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FBI Warns Travelers to Beware Attacks Via Hotel Wi-Fi

Russell W. Gilmore, CISSP, CISM, EnCE Corporate Compliance, Fraud, Intellectual Property, Security Policy and Procedure Development, Theft, Theft, Embezzlement, and Fraud


business laptop

In today’s economic environment, all companies are looking for opportunities to increase their customer base and grow their market share. Technology and the effective use of technology is critical to all businesses, from the small “mom & pop” to the large Fortune 100 firm doing business around the globe. As Americans we love technology and can’t get enough of it.

What is your business doing to protect the technology that contains the intellectual property that is your economic advantage?

We love the flexibility, ease of use, and ability to stay connected 24/7, but do we understand the trade-off? Security of your company’s economic advantage relies on awareness, training, policies and procedures, and physical security measures. Too often companies learn the hard way that electronic security alone does not protect their valuable assets. Do not wait until it is too late; protect your critical assets with awareness campaigns, training, policies and procedures, and physical security. What do you have to lose?

In addition to the article below, the Defense Security Service, a DoD agency, has developed a brochure that focuses on the vulnerabilities of Foreign Travel.


FBI warns travelers to beware attacks via hotel Wi-Fi

By Stewart Mitchell

Hackers are targeting foreigners’ laptops using hotel Wi-Fi, the Internet Crime Complaint Centre and FBI have warned.

According to an intelligence note from IC3, the malware is spread via pop-up windows during login, with the code download disguised as a legitimate software update.

“Analysis from the FBI and other government agencies demonstrates that malicious actors are targeting travelers abroad through pop-up windows while establishing an internet connection in their hotel rooms,” the IC3 said.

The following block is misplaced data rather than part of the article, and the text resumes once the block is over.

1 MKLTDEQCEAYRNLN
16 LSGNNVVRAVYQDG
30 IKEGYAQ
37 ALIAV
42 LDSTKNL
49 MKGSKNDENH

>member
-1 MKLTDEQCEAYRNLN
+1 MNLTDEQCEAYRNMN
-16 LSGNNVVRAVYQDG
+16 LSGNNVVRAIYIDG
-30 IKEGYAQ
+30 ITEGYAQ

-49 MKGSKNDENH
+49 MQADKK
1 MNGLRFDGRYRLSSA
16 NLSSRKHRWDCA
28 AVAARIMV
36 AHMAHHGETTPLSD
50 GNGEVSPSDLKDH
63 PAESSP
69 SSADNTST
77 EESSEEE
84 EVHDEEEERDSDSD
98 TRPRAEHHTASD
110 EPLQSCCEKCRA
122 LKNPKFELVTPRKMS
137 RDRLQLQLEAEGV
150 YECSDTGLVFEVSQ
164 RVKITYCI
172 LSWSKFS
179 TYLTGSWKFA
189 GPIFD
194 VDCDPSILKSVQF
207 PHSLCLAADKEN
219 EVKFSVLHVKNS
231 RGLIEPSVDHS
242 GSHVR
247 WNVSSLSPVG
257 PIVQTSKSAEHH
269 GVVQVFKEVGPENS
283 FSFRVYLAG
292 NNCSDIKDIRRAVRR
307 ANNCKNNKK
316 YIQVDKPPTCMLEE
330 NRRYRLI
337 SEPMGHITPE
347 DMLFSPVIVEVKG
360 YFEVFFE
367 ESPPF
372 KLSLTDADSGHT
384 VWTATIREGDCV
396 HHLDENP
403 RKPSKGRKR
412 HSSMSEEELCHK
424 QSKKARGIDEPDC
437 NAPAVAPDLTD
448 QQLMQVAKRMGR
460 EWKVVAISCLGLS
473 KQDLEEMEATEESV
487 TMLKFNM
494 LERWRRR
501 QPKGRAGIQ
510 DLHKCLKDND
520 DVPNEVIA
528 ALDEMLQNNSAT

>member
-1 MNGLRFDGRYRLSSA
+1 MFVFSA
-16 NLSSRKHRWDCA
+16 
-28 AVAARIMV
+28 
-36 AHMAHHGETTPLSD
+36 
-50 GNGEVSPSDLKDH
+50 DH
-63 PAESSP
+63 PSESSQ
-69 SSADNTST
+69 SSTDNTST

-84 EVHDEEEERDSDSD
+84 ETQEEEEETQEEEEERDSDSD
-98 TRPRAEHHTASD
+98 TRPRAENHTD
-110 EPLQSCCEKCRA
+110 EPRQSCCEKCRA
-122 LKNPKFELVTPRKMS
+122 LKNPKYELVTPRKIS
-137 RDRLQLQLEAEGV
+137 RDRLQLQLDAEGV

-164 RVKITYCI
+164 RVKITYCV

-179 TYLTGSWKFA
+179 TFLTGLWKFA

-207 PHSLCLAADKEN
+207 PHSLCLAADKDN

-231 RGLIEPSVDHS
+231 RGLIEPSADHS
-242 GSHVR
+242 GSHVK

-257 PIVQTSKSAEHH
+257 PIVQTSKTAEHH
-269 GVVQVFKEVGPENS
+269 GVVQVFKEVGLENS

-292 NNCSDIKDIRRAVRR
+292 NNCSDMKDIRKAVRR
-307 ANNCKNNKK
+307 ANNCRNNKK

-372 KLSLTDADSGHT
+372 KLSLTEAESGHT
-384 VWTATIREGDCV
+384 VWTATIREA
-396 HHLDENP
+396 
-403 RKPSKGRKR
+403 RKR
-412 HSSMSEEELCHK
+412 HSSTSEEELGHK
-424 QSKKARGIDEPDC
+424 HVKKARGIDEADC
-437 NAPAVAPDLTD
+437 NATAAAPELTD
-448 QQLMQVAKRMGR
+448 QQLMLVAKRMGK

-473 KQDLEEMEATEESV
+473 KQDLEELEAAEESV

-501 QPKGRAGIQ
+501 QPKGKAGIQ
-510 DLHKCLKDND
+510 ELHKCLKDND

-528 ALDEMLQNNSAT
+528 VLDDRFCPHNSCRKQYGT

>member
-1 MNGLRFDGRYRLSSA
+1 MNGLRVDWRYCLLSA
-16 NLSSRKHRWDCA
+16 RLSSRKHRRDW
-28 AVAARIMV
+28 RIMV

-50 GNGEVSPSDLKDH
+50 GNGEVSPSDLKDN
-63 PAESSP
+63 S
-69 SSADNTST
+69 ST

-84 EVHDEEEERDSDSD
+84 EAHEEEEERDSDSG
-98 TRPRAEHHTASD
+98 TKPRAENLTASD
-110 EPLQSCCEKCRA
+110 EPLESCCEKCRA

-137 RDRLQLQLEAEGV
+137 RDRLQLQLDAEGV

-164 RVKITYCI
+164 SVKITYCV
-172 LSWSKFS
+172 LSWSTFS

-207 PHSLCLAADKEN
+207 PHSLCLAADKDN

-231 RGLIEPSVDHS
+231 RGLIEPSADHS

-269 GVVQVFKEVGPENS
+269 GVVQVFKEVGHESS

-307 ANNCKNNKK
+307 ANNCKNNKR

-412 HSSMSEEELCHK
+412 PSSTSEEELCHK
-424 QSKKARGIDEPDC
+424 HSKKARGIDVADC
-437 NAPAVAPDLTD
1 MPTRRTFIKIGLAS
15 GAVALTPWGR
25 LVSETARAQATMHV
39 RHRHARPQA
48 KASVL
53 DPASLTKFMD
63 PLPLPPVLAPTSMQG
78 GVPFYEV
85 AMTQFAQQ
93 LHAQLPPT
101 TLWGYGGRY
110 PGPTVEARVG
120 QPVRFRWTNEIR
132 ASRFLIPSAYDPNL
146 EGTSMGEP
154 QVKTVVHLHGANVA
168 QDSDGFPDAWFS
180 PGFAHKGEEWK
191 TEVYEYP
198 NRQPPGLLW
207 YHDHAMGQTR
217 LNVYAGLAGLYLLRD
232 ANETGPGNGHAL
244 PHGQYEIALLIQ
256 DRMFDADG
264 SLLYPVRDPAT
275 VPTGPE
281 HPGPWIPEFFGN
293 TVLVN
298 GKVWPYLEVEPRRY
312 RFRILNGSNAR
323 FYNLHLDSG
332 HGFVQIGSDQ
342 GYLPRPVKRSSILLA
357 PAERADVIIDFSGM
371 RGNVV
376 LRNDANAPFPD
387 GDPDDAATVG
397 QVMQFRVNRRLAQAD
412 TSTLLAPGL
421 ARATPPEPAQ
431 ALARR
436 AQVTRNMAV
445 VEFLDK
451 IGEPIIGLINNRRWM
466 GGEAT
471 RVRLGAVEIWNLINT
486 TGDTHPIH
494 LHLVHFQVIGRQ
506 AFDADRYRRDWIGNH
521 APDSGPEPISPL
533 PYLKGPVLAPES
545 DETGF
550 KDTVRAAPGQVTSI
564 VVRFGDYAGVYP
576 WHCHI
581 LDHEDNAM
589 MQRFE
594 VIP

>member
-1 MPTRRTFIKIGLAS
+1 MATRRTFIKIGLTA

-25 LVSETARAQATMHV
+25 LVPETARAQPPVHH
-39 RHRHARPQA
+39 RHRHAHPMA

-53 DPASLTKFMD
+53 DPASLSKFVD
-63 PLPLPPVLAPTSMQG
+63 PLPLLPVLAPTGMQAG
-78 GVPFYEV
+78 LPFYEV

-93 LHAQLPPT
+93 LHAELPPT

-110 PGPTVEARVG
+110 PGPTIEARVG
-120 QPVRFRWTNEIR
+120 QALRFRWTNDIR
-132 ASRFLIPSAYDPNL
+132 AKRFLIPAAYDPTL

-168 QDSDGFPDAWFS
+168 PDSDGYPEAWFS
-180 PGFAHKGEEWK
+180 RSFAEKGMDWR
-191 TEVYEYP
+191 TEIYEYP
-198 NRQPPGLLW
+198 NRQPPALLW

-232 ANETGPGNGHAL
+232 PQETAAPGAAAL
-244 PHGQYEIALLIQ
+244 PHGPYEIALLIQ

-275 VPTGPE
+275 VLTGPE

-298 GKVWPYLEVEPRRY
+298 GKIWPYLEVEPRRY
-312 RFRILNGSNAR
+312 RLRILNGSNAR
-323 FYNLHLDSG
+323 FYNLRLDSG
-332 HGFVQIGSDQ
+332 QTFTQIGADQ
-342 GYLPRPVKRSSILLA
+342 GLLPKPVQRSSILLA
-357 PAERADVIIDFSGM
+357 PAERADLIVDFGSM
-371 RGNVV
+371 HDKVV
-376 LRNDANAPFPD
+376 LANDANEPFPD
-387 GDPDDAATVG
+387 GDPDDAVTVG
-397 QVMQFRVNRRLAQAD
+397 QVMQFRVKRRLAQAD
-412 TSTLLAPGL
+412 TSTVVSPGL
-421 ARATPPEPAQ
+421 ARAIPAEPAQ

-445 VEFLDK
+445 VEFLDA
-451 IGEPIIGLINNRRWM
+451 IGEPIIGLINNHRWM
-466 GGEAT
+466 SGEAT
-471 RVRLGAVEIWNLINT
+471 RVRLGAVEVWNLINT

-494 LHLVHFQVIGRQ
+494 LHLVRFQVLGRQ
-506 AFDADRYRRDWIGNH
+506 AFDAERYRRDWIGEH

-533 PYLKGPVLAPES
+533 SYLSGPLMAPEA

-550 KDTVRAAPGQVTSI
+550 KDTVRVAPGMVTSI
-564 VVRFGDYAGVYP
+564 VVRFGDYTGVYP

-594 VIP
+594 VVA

Checking the author or digital certificate of any prompted update to see if it corresponds to the software vendor may reveal an attempted attack

“In these instances … the pop-up window appeared to be offering a routine update to a legitimate software product for which updates are frequently available. If the user clicked to accept and install the update, malicious software was installed on the laptop.”

The officials didn’t explain what the malware actually did, but the FBI warned that anyone traveling overseas, and particularly on governmental or private-sector business, should take extra care when abroad and plan a pre-departure update schedule.

“Checking the author or digital certificate of any prompted update to see if it corresponds to the software vendor may reveal an attempted attack,” the note said.

“The FBI also recommends that travelers perform software updates on laptops immediately before traveling, and that they download software updates directly from the software vendor’s website if updates are necessary while abroad.”


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Protus3 specializes in security system design, security consulting, corporate investigations and other investigative services. Partner with Protus3 and we will examine each situation to identify threats and develop solutions for your best outcome.

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